Reasons to remember
Ain Gordon gives a reading at a workshop at the Vermont Performance Lab last summer.

Reasons to remember

In ‘Radicals in Miniature,’ Ain Gordon recalls forgotten heroes and mentors of alternative culture in the 70s and 80s

PUTNEY — Radicals in Miniature, a new work incubated at Vermont Performance Lab, pairs a gay and straight man of different generations to conjure many of the forgotten players who shaped urban creativity in the 1970s and 1980s, but were lost to AIDS or faded from the cultural record.

For award-winning playwright/director/performer Ain Gordon, Radicals in Miniature is a deeply personal work conjuring seminal but forgotten figures he met while coming of age in New York City's audacious artistic and gay fringe culture of the 1970s and 1980s.

Co-created with composer/percussionist Josh Quillen, who brings his own Ohio panoply of ghosts to the stage, the work poetically explores the influence of these undersung characters - who endured the AIDS crisis of the 1980s and propelled “alternative” culture forward, including punk drummer David Hahn, dance reveler Elaine Shipman, club performer John Sex, disco artist Sylvester, and more.

On his website,, Gordon writes, “Radicals in Miniature is a series of performance-odes to a cabal of personal icons who impacted latter-20th-century 'alternative' culture only to lose their toehold on immortality.

“Many of these figures were felled by the disease that capped the era. Others couldn't navigate the winnowing force of the latter 80s' 'professionalizing' what were once creative margins. Still others never even imagined consolidating their personal radicalism for the growing consumer culture - they disappeared when their 'life-performance' ended.”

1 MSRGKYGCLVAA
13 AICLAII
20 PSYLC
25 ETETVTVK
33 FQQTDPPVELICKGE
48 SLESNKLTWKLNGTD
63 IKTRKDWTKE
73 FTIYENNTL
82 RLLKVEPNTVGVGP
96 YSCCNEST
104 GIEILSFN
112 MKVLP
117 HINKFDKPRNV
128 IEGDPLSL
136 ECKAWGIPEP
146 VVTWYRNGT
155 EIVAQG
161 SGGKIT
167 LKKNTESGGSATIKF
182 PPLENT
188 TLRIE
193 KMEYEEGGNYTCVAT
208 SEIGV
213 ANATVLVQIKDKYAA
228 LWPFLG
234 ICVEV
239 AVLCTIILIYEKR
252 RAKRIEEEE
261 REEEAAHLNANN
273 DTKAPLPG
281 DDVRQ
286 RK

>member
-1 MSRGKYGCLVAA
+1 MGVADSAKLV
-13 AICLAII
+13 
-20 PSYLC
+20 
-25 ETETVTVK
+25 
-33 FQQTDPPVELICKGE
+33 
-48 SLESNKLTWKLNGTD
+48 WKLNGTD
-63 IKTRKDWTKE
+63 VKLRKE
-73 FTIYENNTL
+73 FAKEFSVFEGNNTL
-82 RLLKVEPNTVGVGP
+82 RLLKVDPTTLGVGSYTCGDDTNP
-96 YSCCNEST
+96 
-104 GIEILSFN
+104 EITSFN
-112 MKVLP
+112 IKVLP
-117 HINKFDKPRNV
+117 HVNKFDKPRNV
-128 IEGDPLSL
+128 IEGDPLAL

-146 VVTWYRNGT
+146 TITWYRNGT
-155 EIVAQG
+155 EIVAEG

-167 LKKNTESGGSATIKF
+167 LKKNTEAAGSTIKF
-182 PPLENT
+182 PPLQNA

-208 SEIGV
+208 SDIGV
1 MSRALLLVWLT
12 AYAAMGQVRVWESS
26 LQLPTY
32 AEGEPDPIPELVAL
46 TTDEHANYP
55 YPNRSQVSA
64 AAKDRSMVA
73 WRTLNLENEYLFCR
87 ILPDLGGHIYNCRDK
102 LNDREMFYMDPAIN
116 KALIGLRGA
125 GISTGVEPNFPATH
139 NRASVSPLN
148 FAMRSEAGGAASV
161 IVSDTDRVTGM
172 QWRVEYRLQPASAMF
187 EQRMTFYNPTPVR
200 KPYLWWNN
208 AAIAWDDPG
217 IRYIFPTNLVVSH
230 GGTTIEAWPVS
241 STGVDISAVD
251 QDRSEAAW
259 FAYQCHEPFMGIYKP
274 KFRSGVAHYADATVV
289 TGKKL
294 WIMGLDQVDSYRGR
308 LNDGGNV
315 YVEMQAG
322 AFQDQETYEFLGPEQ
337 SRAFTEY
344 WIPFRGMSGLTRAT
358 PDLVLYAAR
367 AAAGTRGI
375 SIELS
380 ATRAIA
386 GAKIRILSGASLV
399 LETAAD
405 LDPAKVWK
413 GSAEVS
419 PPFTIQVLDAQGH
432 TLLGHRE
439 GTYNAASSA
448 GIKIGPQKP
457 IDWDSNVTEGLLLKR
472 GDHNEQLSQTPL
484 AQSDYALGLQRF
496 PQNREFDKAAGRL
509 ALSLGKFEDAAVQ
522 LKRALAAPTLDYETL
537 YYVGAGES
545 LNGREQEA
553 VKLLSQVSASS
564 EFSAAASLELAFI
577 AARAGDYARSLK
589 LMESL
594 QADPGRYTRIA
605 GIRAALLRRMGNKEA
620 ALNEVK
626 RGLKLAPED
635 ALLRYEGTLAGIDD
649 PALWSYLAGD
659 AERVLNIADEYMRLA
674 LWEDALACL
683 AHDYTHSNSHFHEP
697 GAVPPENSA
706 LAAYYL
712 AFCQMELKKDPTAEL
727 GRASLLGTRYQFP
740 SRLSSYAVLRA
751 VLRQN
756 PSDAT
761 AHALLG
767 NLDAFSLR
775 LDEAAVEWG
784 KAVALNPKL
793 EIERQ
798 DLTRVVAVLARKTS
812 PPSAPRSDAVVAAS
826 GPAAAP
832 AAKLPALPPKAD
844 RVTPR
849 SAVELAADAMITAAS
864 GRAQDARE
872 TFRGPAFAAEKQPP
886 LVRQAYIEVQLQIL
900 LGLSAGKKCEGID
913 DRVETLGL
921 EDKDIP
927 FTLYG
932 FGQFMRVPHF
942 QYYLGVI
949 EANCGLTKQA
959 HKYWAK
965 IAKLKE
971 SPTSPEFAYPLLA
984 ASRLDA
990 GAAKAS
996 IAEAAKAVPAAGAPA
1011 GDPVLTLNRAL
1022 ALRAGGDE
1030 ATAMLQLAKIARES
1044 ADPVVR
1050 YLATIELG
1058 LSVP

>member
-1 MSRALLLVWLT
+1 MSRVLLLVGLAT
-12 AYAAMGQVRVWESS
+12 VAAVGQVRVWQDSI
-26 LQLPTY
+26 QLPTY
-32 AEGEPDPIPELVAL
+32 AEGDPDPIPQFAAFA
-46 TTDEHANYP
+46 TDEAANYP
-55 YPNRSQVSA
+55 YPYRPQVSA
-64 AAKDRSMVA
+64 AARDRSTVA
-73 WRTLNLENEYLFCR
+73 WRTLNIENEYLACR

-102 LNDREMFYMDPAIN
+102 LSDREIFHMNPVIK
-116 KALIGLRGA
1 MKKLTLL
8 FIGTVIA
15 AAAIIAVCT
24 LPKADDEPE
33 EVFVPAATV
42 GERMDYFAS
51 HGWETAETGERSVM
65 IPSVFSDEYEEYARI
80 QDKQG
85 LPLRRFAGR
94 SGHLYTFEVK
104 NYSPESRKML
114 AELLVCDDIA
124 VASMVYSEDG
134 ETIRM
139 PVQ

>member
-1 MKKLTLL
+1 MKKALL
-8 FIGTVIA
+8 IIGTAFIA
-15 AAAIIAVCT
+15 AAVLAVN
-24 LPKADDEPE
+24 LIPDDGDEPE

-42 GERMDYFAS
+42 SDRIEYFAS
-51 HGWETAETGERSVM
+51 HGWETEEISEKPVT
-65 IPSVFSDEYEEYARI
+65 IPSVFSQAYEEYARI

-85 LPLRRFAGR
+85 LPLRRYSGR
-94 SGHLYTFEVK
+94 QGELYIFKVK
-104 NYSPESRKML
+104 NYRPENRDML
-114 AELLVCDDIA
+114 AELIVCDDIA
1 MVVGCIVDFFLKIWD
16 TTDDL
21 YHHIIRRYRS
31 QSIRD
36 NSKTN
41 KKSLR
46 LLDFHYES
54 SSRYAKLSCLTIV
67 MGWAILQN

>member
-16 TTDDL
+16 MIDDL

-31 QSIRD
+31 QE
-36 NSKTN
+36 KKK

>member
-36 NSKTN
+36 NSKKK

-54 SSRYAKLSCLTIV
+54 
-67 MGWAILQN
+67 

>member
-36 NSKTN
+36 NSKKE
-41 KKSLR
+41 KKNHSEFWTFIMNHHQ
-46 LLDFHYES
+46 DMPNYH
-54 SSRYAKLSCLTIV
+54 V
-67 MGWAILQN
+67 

On June 15 and 16, at 7 p.m., at Next Stage in Putney, VPL presents the first performances after its successful premiere in New York City of Radicals in Miniature, performed and directed by Gordon in partnership with Josh Quillen and dramaturge Talvin Wilks.

A unique identity

Quillen has forged a unique identity in the contemporary music world as an all-around percussionist, expert steel drum performer, and composer. A member of the acclaimed ensemble So Percussion since 2006, he is also co-director of the percussion program at the Bard College Conservatory of Music, and is director of the New York University Steel Band.

Gordon is a three-time Obie Award-winning writer, director and actor, a two-time NYFA recipient and a John Simon Guggenheim Memorial Foundation Fellow in Playwriting. From 2011 to 2013, Gordon worked in VPL's Lab to research and develop Not What Happened, an evening-length theater work that delved into Vermont's 18th-century history and explored the politics and ambiguities of our relationship to our past.

Sara Coffey, the founder and director of VPL, writes that “the idea for Radicals in Miniature emerged in the fall of 2015 while Gordon was in residency at Marlboro College. Gordon co-taught a class, 'Politics of Change.' The class focused on radical movements of late 20th-century America.”

According to Gordon, “The initiating idea for Radicals in Miniature was when I began to consider that as a middle-aged gay male there were a bunch of forgotten people who influenced and mentored me.”

“These were artists working in what we now call performance, but then had the more nebulous title of experimental theater. Many of these seminal figures are now dead or are dying, and in a culture that is increasingly overloaded with artists working in this field, I was afraid they would remain lost figures.”